Yeah, it was all those things. But most of all, Hillary’s (and Bill’s) misdeeds, which caught up with them, after years of successfully fooling the people, succeeded in alienating the American people, along with Obama’s gutting of the suburbs and the U.S. economy.  Citizens United began way back in Clinton’s first administration and Hillary has been battling them all the way.


That will be next – it’s the fault of Citizens United. She did sue them, after all, for negative campaign ads.


The E-mail Scandal is just the latest in a long line of –Gates following in the wake of the Clintons. James Comey flip-flopped all through the summer and into the autumn over whether or not to investigation the allegations suggested by the disclosed e-mails.


Hillary cried foul; that such revelations just before an election were not only unfair, but illegal.


In the end, Comey backed down, supposedly not because the investigation was “illegal” but because he just couldn’t find any evidence in all those thousands of e-mails of any wrong-doing, even though Hillary’s personal computer was illegally used to transmit government information.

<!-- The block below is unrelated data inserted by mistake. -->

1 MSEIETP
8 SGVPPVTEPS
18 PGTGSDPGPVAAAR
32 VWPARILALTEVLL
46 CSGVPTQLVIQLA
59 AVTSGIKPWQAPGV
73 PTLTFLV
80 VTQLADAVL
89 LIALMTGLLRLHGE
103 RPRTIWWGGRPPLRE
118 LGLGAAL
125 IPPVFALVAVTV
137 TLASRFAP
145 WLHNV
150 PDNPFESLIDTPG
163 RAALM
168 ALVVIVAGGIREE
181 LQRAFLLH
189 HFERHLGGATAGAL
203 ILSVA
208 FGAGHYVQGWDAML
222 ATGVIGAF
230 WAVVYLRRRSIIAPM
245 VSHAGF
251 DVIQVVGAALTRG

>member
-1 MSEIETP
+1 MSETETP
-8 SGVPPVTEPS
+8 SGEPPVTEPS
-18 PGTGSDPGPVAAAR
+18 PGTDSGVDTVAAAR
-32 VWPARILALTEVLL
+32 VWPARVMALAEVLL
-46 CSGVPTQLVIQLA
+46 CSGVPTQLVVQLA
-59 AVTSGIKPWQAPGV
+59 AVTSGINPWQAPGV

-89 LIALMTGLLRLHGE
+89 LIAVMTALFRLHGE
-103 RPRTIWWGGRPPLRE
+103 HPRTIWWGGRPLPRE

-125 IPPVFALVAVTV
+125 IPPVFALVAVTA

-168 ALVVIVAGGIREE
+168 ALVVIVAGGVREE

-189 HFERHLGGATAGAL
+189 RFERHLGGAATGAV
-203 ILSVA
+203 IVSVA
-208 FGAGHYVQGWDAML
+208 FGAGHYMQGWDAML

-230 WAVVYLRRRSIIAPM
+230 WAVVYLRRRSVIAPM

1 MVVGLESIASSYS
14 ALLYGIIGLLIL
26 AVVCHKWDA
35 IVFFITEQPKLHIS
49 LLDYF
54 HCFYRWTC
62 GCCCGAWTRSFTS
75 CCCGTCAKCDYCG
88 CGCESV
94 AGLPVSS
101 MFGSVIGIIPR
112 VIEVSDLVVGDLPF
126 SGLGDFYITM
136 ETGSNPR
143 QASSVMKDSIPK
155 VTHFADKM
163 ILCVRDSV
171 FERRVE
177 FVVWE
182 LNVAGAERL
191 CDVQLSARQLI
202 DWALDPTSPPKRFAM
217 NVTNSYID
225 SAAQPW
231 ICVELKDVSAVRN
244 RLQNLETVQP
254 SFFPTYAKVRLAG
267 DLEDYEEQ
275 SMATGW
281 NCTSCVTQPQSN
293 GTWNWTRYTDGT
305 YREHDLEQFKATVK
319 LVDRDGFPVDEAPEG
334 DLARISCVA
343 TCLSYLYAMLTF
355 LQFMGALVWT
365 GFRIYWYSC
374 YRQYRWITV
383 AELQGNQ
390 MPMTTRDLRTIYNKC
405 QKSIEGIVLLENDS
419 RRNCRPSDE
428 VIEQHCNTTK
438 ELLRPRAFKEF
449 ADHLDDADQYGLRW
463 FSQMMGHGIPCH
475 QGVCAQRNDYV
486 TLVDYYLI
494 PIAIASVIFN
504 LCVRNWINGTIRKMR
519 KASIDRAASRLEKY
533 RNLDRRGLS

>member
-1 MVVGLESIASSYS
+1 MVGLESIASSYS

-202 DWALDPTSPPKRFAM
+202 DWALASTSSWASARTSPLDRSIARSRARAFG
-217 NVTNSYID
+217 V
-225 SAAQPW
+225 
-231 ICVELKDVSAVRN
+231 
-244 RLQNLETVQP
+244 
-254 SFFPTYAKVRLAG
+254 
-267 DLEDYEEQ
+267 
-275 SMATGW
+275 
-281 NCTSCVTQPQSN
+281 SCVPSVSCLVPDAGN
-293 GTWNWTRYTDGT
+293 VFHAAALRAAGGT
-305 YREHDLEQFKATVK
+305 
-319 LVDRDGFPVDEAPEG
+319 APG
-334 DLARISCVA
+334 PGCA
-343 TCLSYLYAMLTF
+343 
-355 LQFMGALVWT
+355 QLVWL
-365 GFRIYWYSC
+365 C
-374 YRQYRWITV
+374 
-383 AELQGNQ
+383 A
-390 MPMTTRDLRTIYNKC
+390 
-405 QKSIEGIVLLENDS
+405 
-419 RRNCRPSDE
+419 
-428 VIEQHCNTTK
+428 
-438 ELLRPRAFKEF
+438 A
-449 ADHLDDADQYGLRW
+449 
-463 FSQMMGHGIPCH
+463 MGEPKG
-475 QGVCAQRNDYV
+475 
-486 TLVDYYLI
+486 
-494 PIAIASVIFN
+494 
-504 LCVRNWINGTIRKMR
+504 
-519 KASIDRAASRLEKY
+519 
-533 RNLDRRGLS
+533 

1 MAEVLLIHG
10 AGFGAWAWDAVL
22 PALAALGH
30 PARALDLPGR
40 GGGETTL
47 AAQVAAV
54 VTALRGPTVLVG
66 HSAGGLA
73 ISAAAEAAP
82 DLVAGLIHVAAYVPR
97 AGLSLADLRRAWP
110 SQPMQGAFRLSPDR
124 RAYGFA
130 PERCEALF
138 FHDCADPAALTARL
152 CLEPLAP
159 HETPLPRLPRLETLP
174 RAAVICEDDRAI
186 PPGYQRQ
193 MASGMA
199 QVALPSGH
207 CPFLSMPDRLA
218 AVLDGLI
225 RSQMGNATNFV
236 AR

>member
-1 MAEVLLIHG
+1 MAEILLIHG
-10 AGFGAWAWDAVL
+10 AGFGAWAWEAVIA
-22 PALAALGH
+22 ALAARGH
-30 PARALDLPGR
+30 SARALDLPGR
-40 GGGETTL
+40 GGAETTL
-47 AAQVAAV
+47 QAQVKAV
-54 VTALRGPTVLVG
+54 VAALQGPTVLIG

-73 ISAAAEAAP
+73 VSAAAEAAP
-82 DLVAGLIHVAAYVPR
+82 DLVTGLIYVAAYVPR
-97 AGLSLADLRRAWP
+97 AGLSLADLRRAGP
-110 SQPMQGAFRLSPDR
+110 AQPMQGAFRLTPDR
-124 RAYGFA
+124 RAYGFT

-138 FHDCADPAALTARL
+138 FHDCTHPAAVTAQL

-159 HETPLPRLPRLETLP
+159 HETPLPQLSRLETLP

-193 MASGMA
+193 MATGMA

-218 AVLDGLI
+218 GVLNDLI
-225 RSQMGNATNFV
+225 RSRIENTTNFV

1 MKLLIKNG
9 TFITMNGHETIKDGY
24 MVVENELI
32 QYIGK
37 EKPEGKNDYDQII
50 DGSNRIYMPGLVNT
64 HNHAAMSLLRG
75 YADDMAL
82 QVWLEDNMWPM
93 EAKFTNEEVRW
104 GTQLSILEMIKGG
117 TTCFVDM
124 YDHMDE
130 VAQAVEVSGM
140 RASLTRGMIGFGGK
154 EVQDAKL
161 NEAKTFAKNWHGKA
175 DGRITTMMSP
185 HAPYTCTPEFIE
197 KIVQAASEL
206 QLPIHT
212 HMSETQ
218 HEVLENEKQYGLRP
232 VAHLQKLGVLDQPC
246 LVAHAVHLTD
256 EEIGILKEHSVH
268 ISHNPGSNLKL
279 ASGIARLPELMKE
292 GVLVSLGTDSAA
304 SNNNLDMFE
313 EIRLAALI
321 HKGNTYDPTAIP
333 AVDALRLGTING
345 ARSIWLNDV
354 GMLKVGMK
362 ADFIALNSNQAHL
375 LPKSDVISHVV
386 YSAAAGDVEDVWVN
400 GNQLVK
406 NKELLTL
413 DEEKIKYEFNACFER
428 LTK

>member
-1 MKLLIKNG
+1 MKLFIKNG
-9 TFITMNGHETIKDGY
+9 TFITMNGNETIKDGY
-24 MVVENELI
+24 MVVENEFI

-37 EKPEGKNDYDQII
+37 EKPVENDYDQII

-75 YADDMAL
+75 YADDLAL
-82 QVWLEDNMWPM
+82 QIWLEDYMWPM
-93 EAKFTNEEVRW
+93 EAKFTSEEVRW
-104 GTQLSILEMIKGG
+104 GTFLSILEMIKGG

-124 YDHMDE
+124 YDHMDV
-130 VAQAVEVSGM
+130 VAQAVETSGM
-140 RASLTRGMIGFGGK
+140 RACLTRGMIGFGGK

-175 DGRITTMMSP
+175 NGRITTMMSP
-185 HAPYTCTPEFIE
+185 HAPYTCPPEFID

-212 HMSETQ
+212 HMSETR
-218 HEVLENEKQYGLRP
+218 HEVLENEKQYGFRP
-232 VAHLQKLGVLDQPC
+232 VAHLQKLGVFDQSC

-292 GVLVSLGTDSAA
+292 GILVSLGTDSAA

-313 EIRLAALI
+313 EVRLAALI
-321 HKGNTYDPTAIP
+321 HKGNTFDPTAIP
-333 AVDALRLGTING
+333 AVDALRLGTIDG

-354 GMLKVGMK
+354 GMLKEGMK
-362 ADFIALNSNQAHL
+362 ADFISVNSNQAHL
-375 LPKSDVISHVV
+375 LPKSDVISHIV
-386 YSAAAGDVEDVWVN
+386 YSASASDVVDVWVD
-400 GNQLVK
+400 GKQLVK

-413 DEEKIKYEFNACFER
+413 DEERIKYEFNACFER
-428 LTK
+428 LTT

She blames the Russians for hacking U.S. government e-mails? Well, she certainly made it easy for them, didn’t she?   James Comey, Director of the Federal Bureau of Investigation, reports directly to the U.S. Attorney General, Loretta Lynch.


Back in the 1990’s, Loretta Lynch was a Clinton Campaign attorney sent to Arkansas to defend Bill – and more precisely, Hillary – against the Whitewater charges. Lynch was said to be uncomfortable in her role.  She suspect, from the evidence gathered by New York Times Washington Bureau reporter Jeff Gerth, that the charges were true.


Still, Lynch’s job was to protect the Clintons and do anything and everything possible to discredit the story, the evidence, and the witnesses. In the end, however, Lynch resigned from the campaign.


According to Bloodsport: The President and His Adversaries, by James B. Stewart (1996; Simon & Schuster):  “’But not everyone in the campaign felt the [Whitewater] issue could be buried through [Jim] Blair’s efforts [to quietly “retire” the Whitewater loan, canceling out Jim McDougal’s and the Clinton’s debt on Whitewater, which was hemorrhaging money and bankrupting retirees who bought into the land scheme].  Lynch quit the campaign in June, in part because she thought Whitewater would continue to cause problems for the Clintons.  As she explained later, “I did not want to remain responsible for keeping a lid on the issues that were on my plate, including Whitewater.  I did not believe I could keep a lid on it.’”